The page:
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2021 White Sox: Resiliency Lands Them at Best Record

Our favorite ball club is reflecting the strength of its fans over the past year

Nello, Nico, and Nello (father) Rubio at Sox Park in 2019.
The Rubios

This past year-plus has been a resilient and hard fought one for so many. Obviously everyone dealing with everything going on with COVID and the pandemic, from the loss of life, to losing jobs, and so many suffering so much loss.

Like myself and my family, losing my father last year.

With this past Sunday, June 13, my 35th birthday, I reflect and I’m thankful like so many for a lot of the little things — like being alive, and for the first time since my father passed being able to watch White Sox baseball on my birthday.

This being the first White Sox game on my birthday without him makes it a little harder, too. For my 33rd birthday, when things were still normal, me, my Dad and younger brother went to the White Sox game versus the Yankees. They won, continuing a tradition of going to White Sox home games on my birthday — whether by myself, or with my Dad or any of the rest of my family or friends.

Seeing how hard-fought and resilient this White Sox team has been, now having the best record in all of baseball, has been a joy and pleasure to watch, especially with all the injuries this team has faced so far, from big-name starters like Eloy Jiménez and Luis Robert, or more recently, somewhat lesser names such as Michael Kopech and Nick Madrigal.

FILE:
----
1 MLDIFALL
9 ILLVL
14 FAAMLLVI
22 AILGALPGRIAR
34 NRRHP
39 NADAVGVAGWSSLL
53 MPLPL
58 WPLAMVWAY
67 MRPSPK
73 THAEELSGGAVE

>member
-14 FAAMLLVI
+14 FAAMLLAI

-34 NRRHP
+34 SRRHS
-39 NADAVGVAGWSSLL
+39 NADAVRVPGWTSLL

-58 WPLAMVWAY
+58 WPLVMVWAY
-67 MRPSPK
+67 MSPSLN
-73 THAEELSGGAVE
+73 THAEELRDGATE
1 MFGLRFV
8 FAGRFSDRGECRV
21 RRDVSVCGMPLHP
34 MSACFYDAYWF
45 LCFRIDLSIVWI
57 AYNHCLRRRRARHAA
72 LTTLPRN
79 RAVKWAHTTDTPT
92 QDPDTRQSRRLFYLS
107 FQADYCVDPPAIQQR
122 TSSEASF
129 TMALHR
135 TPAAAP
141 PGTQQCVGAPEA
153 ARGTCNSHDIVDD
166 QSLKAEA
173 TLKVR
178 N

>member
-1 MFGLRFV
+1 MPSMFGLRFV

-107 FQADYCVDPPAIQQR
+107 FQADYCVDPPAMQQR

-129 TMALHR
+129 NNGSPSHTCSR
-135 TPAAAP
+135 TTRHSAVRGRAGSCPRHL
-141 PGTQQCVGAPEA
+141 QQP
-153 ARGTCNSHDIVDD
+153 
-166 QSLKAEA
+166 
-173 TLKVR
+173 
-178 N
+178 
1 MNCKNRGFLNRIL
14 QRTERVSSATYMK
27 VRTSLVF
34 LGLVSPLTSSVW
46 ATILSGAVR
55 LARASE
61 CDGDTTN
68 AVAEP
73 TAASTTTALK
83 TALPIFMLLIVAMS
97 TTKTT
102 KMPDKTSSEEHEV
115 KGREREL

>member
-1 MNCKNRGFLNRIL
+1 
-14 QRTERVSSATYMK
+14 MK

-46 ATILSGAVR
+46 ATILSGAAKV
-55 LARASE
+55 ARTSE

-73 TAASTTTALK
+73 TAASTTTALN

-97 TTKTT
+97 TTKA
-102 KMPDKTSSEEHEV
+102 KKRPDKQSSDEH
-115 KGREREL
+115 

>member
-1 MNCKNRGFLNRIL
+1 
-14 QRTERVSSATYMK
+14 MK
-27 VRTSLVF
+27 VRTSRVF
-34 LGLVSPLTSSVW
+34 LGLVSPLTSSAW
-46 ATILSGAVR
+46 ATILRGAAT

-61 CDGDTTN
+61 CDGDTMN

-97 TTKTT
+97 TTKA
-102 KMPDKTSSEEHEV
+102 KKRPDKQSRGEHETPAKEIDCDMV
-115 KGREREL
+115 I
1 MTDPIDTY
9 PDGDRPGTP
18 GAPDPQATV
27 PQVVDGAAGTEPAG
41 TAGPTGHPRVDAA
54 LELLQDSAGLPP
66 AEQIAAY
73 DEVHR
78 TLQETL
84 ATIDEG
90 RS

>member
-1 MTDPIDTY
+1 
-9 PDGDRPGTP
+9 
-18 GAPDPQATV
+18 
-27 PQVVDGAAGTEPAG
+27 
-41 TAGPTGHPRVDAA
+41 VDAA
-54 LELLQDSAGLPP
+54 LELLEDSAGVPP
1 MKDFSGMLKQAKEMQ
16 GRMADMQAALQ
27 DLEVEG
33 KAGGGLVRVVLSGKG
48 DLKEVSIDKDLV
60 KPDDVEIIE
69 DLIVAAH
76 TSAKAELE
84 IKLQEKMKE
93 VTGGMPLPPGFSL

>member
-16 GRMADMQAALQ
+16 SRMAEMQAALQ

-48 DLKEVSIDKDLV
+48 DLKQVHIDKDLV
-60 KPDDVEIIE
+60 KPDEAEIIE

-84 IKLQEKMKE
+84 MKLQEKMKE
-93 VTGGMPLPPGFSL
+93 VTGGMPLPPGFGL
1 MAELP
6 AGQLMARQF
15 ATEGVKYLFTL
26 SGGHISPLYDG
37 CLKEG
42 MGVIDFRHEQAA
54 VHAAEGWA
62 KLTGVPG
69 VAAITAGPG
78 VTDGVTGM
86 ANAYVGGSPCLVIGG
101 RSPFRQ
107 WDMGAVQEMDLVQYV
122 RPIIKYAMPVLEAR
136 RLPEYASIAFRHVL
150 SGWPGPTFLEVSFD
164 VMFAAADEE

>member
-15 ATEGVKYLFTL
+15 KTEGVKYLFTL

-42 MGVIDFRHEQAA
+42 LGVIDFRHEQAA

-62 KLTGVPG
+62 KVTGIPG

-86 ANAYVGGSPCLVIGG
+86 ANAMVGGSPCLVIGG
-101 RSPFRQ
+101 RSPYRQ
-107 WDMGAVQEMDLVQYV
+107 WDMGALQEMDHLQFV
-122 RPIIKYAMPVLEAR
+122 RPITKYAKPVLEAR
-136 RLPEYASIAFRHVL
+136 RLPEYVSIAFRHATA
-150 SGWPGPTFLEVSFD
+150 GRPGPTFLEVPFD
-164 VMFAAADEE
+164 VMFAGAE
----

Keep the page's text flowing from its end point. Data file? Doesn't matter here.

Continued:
This team has had many players step up, including the unheralded Yermín Mercedes, with a slash line of .290/.348/.438, including a very hot, record-setting start to the season. Backups like Billy Hamilton and Danny Mendick have stepped up, too, with Mendick getting a hit in every game (aside from June 10) since replacing Madrigal in the lineup and at second base. Or even veteran Yasmani Grandal, getting a walk-off RBI single in the bottom of the 10th of Wednesday’s 8-7 victory over the Rays.

Whether it be someone you’d count on (like Yaz) or someone unlikely (Mendick), this White Sox team truly has had the next man step up, in ways only a championship-caliber team does.

One of the biggest and most pleasant surprises for the White Sox has been Carlos Rodón. In his last start this past Sunday, the southpaw went seven solid innings, allowing just a run on a hit with two walks and nine strikeouts in a 4-1 victory after chasing a possible second no-hitter this season. Rodón’s 1.89 ERA and 6-2 record, with a 0.84 WHIP, 97 strikeouts and opponents hitting just .166 against him, is among the tops not only in the American League, but all of baseball. His comeback has been a pleasure to watch, after all the resiliency he has had to go through to get to this point in his career.

Players like Rodón and Mercedes tell stories of hard-work, fight and resiliency, one that we can all relate to. That’s the same thing that my dad instilled in me and my family, which is why even as much as I loved last year’s White Sox team, this year’s team is probably the most I’ve ever liked a South Side club since 2008. After taking two of three hard-fought games from Tampa Bay, it’s the first time since 2008 that the Sox have been 18 games over .500

Hopefully by the end of this year, this team will have a similar finish and final result as a different season: 2005.